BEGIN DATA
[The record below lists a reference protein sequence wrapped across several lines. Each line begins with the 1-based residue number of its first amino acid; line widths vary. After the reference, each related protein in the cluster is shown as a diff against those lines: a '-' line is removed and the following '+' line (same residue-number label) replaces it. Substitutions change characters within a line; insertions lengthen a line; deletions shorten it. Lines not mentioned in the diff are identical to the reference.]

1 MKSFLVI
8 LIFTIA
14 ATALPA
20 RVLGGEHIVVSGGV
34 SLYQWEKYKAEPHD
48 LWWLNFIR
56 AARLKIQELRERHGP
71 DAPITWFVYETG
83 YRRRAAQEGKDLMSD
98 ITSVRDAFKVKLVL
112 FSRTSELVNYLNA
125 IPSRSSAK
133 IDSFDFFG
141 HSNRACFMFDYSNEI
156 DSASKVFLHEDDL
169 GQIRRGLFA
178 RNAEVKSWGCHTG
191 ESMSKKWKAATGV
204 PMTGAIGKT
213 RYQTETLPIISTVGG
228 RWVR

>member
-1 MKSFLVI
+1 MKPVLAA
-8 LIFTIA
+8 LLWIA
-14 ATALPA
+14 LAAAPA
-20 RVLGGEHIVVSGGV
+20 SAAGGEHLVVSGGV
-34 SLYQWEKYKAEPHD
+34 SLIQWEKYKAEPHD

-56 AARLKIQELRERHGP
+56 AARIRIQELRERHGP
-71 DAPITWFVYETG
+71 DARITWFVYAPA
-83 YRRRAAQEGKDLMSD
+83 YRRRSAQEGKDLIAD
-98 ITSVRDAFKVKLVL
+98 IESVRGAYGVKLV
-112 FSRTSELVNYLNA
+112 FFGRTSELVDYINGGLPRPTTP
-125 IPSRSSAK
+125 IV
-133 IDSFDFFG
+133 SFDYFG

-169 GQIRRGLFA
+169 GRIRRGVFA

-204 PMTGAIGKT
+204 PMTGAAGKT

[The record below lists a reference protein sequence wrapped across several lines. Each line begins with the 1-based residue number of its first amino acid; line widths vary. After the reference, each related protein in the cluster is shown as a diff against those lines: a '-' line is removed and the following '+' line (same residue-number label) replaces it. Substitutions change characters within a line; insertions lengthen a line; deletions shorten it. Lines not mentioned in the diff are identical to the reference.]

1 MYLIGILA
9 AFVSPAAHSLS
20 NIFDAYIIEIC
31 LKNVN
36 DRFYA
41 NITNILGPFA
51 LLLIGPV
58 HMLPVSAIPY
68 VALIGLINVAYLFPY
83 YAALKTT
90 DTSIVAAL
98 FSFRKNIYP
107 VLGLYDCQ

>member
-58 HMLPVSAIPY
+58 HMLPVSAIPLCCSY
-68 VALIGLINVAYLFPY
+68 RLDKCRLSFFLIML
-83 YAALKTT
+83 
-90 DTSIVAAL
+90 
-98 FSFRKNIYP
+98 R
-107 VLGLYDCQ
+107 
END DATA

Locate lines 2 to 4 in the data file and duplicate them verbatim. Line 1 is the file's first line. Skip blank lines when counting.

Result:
1 MKSFLVI
8 LIFTIA
14 ATALPA